Overall, the trial had a 64.4 percent adherence rate, and on the basis of treatment groups, the intervention group had a lower completion rate compared to the control group (48% vs. 81%).

An unplanned, exploratory subgroup analysis of the lifestyle intervention group revealed differences based on completion. Those who completed the lifestyle intervention program had a longer median DFS (64.4 months vs. 58.9 months; p<0.001) and median OS (64.7 months vs. 63.3 months; p<0.001) than those who did not.

The exploratory analysis of only patients who completed the study further revealed that patients who completed the lifestyle intervention program had a longer median DFS than patients who completed general recommendations for a healthy lifestyle (HR=0.51; 95% CI, 0.33-0.78; p=0.002).

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Research Commentary

“This study should be interpreted with caution due to several limitations,” Janni warned. “Adherence to the intensified lifestyle intervention program was much lower than anticipated, which might compromise the validity of the study. While the ITT analysis did not demonstrate a difference between the two randomization arms, the result of the exploratory analysis might be, at least in part, caused by a bias between patients who completed and not completed the program.”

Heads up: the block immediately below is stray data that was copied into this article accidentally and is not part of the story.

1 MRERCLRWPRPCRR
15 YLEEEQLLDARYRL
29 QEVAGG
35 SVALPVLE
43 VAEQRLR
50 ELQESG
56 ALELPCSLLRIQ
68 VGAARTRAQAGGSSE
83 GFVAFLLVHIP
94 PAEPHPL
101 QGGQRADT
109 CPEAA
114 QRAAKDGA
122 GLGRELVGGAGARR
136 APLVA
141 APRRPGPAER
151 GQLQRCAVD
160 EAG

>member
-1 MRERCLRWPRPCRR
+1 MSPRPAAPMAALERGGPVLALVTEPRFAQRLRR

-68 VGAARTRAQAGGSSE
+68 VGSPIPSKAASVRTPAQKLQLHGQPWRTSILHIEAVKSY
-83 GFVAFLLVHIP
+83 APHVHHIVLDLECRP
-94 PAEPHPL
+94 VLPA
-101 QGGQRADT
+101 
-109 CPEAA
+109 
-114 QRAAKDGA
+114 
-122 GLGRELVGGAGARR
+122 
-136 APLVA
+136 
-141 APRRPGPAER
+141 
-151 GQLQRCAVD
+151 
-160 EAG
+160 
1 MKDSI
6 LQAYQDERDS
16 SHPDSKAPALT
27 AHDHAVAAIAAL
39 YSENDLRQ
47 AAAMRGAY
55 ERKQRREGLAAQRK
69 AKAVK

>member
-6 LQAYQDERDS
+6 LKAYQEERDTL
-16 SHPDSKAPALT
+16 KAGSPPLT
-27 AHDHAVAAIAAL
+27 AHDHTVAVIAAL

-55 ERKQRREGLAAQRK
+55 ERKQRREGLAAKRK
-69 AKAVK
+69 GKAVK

Study investigators found that in the intervention group, there were statistically significant differences between patients who completed the study and patients who did not for age, histological grading, and hormone receptor status.

“In conclusion, this analysis suggests that the completion of a systematic, telephone-based, lifestyle intervention program does positively impact body mass index and may improve in overweight patients the outcome in early breast cancer as indicated in previous trials,” Janni stated. “However, based on potential bias between completers and non-completers, the results of the exploratory interim analysis should be interpreted with appropriate caution.”

Eleni Andreopoulou, MD, breast oncologist at Weill Cornell Medicine and NewYork-Presbyterian Hospital in New York, told Oncology Times that this study “verifies” how weight control and increased physical activity are “extremely important” alongside conventional treatment to improve outcomes.

“We're recognizing how exercise in the long-term could improve metabolic conditions that can be adverse and promote cancer disease,” she noted, explaining that exercise decreases resistance to insulin, which facilitates better metabolism and is a favorable factor of improved outcomes.

“Patients need encouragement during the treatment,” Andreopoulou said, stating that a lifestyle intervention program that is monitored and clearly outlined should be integrated into a patient's care and made a part of the implementation of precision medicine.

Janni said that further analyses involving long-term follow-up, additional outcomes, and predictive factors for adherence are planned.

Christina Bennett is a contributing writer.

Copyright © 2019 Wolters Kluwer Health, Inc. All rights reserved.